As I have stated already on this Blog, there are adequate supplies of water in the Sedge-pond area of St. Andrew. The escarpment where the limestone crust meets the alluvial oceanic deposits result in springs. This geological feature results in year-round daily run-off of water ,that is channeled by Gabion weirs into Long-pond St. Andrew and then into the Atlantic ocean. Owen Arthur once increased the water rates: the increase was supposed to fix the leaks. The money was spent on other things. Barbados is a typical ,backward third-world country.

  5. You have to be a specially brutal and savage government to shut down public stand pipes in a poverty-stricken country like Barbados. @Robert, you will remember when there used to be fountains and public toilets in Bridgetown, now this over-ambitious nation allows people to use the side streets of Bridgetown as urinals – and thy smell like it. Call this progress?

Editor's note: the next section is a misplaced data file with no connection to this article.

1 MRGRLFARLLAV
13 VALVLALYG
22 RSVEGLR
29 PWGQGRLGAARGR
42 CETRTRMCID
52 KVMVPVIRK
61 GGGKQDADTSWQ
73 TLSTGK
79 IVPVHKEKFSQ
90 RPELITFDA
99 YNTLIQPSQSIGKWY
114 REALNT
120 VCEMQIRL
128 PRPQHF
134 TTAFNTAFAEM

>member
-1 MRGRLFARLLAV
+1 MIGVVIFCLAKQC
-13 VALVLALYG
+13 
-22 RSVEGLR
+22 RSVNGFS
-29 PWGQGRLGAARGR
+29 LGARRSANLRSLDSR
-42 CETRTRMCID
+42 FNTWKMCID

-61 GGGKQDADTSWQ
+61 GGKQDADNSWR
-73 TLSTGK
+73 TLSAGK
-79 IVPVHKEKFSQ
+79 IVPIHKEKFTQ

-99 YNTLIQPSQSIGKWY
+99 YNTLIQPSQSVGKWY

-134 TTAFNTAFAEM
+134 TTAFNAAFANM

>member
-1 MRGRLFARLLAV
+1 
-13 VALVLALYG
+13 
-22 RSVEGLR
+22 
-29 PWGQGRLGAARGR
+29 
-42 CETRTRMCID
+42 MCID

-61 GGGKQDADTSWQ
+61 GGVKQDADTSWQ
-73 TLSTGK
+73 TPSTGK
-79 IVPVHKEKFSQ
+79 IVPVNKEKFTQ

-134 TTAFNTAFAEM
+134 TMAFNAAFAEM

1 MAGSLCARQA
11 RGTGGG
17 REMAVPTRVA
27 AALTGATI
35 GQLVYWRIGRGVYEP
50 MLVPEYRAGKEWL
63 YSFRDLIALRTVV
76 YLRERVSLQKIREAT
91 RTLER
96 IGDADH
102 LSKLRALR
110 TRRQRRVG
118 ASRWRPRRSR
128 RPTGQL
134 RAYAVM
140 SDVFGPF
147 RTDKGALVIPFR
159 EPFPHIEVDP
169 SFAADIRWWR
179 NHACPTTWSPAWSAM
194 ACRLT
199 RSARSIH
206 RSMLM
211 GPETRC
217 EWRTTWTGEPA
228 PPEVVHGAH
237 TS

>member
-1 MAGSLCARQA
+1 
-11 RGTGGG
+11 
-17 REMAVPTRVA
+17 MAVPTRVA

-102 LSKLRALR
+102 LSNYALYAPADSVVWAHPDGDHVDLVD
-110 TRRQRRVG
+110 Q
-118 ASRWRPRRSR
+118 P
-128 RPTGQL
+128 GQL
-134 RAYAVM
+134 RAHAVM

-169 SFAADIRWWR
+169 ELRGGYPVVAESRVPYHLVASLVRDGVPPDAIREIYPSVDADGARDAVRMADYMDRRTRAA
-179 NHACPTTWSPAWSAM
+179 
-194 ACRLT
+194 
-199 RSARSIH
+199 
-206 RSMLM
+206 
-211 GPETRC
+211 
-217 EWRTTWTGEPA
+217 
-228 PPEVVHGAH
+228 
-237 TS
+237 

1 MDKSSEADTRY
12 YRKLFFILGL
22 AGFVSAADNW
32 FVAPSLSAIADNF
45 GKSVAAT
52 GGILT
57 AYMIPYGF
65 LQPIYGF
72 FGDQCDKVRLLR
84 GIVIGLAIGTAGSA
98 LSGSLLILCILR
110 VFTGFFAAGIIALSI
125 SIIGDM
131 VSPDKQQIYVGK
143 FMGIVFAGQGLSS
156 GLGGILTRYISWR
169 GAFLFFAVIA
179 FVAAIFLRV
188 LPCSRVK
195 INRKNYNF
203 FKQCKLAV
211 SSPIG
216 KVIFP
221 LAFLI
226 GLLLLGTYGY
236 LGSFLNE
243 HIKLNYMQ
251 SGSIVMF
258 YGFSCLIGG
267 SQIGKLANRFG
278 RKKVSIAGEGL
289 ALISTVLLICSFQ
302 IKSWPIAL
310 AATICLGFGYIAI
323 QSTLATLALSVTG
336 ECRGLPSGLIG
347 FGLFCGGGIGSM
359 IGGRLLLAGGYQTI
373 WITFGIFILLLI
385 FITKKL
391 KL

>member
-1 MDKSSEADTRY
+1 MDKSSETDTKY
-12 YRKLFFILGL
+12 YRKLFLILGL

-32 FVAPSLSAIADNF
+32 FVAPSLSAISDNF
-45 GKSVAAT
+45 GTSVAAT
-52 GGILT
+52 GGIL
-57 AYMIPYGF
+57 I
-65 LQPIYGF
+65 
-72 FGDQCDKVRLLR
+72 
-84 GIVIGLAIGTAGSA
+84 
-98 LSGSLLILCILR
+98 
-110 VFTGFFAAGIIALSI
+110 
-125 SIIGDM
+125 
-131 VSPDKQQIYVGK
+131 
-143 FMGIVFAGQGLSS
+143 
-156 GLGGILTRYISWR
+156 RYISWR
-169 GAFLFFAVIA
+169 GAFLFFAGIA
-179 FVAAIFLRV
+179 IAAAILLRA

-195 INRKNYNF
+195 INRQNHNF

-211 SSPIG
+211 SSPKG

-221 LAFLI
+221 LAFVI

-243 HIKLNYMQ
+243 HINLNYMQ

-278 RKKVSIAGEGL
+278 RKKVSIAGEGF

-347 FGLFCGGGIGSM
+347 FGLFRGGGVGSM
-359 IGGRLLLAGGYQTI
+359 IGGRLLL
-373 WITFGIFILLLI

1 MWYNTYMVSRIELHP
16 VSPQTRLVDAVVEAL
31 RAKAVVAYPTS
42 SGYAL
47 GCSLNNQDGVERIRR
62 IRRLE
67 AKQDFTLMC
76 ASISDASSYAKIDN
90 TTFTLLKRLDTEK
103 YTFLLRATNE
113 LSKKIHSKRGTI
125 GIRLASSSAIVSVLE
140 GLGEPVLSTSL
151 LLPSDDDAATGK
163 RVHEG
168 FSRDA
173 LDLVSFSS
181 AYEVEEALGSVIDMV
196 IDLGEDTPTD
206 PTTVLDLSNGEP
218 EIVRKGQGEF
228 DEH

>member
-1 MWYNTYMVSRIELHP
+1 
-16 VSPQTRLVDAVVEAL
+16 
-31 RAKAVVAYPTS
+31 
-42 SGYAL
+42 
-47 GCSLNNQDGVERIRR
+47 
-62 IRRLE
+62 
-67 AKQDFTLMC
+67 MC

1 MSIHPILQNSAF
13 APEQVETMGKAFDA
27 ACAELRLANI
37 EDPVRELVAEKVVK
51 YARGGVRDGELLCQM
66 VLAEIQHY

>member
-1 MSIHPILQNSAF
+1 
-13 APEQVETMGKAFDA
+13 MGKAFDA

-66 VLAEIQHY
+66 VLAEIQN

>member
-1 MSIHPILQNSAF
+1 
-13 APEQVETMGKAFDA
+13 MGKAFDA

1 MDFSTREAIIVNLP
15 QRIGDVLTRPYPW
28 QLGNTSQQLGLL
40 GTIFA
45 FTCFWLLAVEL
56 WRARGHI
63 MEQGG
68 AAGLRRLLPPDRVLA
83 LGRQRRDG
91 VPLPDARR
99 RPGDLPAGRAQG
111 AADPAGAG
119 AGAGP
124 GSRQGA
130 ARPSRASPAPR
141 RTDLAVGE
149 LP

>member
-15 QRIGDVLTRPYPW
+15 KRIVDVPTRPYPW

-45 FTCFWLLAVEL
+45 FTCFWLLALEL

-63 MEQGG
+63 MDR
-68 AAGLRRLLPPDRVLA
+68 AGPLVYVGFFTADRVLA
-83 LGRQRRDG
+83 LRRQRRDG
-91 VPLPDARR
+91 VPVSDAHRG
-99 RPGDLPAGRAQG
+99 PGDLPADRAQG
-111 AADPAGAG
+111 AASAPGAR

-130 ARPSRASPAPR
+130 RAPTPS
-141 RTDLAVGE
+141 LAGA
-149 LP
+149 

6. Hal,

    Bridgetown’s on the downhill slide. No progress in 30 years. In former times there were many tourists in the shops during the main season. Today only the impoverished native masses, broken figures, who systematically beg everybody looking like a foreigner, because the tourists already purchase jewelry on their cruise ships. The native masses don’t even notice the poverty anymore, because after 12 years of economic decline they are not used to anything else for a long time.

    It would be best to level the entire city centre around the Parliament and create a large park instead. Of course, we need a high entrance fee for this park to keep the riffraff out so that they do not litter and pollute the park. In particular, we need to relocate the large bus station and markets, as they are a magnet for criminals.

  7. @ Tron,

    Sometimes you say many truths, intended or not. I wonder how many hotel owners celebrate the Carnival cruise liners as the president seems to do? Cruise liners are rivals to long-stay tourism.

  8. @Tron March 5, 2020 1:47 PM “As long as in Barbados the golf courses and the gardens of the villas are beautifully green, I don’t see any problems. If you want to consume a lot, you either have to pay a lot, create a pond or have a large water tank built.”